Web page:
26 August 2016 – Spaining sheep

By Frances Graham

It’s back to that time of year again when we are working with sheep and lambs most days when we have the chance. We have been spaining the Masham ewes and the Dalesbred ewes with the mule and Masham lambs. ‘Spaining’ just means separating the ewes from their lambs when the lambs reach a certain age. We started spaining a week ago and spained the Masham ewes. We split the ewes and lambs up by running them up a race, then separating them by using a gate which leads the ewes into one area and the lambs into another. It works well and we soon have them separated.

Two farmers working with a flock of sheep in an outdoor penIt was a hectic Sunday morning, as we had over 400 lambs to spain from the Masham herd and then we had to be at the auction mart with the best lambs – all before lunchtime. We sorted the biggest, fattest lambs from the rest of the herd of lambs, and took them to the auction to the collection. The lambs are weighed as soon as they get to the auction and there is a set price so we know how much we are going to get for the lambs before we take them. We find this is a better way than taking them to a fat stock sale at a different auction where there is no guaranteed price – plus the fat stock auctions are further away. All the fat lambs are electronically tagged with a single tag before they leave the farm. Also, there is a form to fill in before any sheep leave the holding space at the auction so they can be traced back to where they came from. Each farm is called a holding and has a holding number to identify it.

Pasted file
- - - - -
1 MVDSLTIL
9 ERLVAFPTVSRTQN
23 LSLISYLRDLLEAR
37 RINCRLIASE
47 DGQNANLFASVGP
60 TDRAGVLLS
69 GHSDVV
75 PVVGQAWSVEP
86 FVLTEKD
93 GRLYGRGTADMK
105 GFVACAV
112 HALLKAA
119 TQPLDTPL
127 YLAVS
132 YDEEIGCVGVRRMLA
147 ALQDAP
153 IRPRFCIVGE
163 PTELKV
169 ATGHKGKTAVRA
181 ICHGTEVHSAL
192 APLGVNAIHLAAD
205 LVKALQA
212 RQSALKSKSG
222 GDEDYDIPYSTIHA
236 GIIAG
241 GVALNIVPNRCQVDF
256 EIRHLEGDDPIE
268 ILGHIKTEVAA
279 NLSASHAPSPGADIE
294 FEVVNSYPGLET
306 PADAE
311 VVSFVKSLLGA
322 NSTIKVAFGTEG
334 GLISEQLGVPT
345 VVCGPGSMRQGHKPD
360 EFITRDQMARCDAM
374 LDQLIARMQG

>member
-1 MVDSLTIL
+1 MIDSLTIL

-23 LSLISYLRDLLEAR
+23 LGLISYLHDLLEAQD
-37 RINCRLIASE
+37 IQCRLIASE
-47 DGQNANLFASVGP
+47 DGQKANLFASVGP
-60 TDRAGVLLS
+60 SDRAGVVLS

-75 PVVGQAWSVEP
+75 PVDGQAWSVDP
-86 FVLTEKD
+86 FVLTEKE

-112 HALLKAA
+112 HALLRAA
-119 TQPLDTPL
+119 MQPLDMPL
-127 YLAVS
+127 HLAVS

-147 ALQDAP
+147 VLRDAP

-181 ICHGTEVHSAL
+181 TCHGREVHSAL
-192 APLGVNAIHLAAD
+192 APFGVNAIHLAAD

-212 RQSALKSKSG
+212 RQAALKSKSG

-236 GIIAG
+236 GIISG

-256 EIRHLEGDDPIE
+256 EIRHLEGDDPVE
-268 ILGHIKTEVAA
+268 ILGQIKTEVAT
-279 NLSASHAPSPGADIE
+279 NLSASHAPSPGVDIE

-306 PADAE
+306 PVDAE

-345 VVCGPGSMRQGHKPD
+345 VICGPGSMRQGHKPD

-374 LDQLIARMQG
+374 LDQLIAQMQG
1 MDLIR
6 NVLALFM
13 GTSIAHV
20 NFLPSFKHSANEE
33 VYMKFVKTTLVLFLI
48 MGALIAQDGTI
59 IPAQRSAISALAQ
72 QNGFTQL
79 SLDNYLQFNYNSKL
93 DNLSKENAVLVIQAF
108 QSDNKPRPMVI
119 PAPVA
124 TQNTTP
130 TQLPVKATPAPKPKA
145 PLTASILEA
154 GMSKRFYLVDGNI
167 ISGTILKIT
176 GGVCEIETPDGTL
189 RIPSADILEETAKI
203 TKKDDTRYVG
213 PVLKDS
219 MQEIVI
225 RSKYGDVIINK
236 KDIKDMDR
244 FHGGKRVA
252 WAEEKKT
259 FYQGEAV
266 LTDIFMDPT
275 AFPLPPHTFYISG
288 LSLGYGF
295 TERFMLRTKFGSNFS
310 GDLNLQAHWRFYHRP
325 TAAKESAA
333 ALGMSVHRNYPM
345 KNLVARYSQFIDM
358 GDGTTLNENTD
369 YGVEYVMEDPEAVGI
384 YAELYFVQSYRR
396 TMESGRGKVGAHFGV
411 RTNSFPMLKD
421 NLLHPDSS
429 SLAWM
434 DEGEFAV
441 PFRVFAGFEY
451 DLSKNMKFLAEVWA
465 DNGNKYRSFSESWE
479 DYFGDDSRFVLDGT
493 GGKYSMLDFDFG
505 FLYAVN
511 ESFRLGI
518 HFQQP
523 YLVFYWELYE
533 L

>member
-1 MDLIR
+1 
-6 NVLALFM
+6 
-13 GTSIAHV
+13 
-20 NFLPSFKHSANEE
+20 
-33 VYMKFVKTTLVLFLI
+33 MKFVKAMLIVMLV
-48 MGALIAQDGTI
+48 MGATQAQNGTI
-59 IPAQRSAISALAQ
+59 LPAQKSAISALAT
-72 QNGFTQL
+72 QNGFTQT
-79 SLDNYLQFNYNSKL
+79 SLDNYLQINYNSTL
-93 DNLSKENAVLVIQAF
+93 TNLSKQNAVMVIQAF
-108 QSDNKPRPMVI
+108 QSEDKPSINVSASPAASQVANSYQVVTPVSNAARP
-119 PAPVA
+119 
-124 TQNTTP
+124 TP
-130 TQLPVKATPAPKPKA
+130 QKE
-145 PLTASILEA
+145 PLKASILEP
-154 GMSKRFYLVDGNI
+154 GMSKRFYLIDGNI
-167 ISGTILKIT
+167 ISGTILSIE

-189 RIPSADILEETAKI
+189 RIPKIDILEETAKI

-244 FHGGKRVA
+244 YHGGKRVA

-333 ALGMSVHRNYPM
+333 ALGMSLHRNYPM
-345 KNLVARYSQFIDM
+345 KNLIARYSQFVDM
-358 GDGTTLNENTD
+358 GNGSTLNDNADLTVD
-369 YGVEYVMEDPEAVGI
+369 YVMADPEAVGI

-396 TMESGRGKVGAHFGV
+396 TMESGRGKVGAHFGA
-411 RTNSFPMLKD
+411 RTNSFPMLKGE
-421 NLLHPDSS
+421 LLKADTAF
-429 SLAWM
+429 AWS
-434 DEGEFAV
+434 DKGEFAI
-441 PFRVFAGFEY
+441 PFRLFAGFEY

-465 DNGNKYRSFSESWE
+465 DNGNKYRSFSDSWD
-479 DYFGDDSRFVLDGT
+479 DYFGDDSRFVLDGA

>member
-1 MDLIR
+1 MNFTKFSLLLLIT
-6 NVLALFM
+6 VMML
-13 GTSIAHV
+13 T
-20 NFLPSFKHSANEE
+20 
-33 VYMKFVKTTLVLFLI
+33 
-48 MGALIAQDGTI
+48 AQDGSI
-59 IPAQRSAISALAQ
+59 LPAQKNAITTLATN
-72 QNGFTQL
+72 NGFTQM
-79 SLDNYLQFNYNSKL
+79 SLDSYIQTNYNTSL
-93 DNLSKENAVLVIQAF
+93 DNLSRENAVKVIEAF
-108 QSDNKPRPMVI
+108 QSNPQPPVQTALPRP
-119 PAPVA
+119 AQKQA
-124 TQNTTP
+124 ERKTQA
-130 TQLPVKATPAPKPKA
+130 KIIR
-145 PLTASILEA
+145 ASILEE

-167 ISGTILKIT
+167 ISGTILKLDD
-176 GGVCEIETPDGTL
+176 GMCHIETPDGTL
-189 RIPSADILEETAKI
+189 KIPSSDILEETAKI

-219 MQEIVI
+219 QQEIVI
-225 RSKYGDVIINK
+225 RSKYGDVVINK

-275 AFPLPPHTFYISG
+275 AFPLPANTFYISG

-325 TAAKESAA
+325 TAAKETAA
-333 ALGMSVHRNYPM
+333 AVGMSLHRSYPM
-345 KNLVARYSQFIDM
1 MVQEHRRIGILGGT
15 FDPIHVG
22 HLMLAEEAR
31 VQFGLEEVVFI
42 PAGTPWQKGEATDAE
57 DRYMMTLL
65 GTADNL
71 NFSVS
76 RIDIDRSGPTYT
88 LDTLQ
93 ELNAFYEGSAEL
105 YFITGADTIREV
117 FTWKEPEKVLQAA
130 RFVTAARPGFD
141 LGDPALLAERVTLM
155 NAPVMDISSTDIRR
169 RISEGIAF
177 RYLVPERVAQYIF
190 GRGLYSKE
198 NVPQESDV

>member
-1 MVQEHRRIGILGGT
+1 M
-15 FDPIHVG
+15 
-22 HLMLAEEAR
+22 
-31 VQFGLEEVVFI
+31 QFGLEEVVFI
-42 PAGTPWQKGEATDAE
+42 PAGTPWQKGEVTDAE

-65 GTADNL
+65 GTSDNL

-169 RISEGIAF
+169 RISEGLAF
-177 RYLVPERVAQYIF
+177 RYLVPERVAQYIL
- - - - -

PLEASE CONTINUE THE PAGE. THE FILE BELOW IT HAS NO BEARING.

This weekend, we also spained the Dalesbred ewes. We used the same method to split them up with the gate to separate them. We had to separate more sheep to take to slaughter than usual this year, as we have had to take the sheep off one of the moors. This is because the shooters – who are allocated to looking after the moors – think that there is no need to have sheep on the moors anymore. But I am not sure that this is a good idea, as sheep and grouse have worked together in the past and sheep help the grouse with ticks, so it was a difficult day taking the sheep off the moor. My dad, my brother and myself sorted out 180 ewes on Saturday to go to the collection on Sunday. This is more of a time consuming job than taking fat lambs as sorting the tags out for the ewes is slightly more complicated. The ewes have to have two tags, one manual and one electronic. If one tag is missing, the other needs to be removed and two new ones put in. Once this is done we have to write down the old tag and the new tag number in the holding register, so that there is a record of which sheep have been re-tagged. Also, as they are electronic tags we read them before we sell them so we have a record of the sheep which have been sold. As these are old ewes, some of the tags may no longer read, so we have to read them manually.